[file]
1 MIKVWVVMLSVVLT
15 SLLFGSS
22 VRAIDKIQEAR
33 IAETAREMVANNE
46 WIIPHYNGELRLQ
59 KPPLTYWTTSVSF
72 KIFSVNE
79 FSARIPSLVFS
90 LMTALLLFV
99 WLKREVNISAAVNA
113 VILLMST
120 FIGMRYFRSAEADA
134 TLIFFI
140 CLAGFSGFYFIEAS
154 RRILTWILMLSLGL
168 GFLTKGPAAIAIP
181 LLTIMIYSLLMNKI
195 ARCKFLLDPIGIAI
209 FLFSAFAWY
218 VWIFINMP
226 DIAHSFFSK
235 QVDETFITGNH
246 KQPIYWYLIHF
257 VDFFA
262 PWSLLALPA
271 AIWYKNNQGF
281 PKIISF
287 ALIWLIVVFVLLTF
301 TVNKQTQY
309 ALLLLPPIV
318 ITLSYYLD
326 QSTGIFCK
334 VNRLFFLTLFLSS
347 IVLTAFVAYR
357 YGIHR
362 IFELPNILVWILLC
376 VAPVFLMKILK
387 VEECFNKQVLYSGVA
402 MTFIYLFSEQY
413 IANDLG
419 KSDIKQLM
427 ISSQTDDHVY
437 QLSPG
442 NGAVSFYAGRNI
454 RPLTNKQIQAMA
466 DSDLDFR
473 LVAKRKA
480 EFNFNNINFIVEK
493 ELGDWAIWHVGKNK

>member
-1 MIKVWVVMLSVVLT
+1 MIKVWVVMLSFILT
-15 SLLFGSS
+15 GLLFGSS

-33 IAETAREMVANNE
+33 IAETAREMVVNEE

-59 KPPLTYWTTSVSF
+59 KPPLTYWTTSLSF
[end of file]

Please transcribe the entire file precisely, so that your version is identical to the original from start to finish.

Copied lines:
1 MIKVWVVMLSVVLT
15 SLLFGSS
22 VRAIDKIQEAR
33 IAETAREMVANNE
46 WIIPHYNGELRLQ
59 KPPLTYWTTSVSF
72 KIFSVNE
79 FSARIPSLVFS
90 LMTALLLFV
99 WLKREVNISAAVNA
113 VILLMST
120 FIGMRYFRSAEADA
134 TLIFFI
140 CLAGFSGFYFIEAS
154 RRILTWILMLSLGL
168 GFLTKGPAAIAIP
181 LLTIMIYSLLMNKI
195 ARCKFLLDPIGIAI
209 FLFSAFAWY
218 VWIFINMP
226 DIAHSFFSK
235 QVDETFITGNH
246 KQPIYWYLIHF
257 VDFFA
262 PWSLLALPA
271 AIWYKNNQGF
281 PKIISF
287 ALIWLIVVFVLLTF
301 TVNKQTQY
309 ALLLLPPIV
318 ITLSYYLD
326 QSTGIFCK
334 VNRLFFLTLFLSS
347 IVLTAFVAYR
357 YGIHR
362 IFELPNILVWILLC
376 VAPVFLMKILK
387 VEECFNKQVLYSGVA
402 MTFIYLFSEQY
413 IANDLG
419 KSDIKQLM
427 ISSQTDDHVY
437 QLSPG
442 NGAVSFYAGRNI
454 RPLTNKQIQAMA
466 DSDLDFR
473 LVAKRKA
480 EFNFNNINFIVEK
493 ELGDWAIWHVGKNK

>member
-1 MIKVWVVMLSVVLT
+1 MIKVWVVMLSFILT
-15 SLLFGSS
+15 GLLFGSS

-33 IAETAREMVANNE
+33 IAETAREMVVNEE

-59 KPPLTYWTTSVSF
+59 KPPLTYWTTSLSF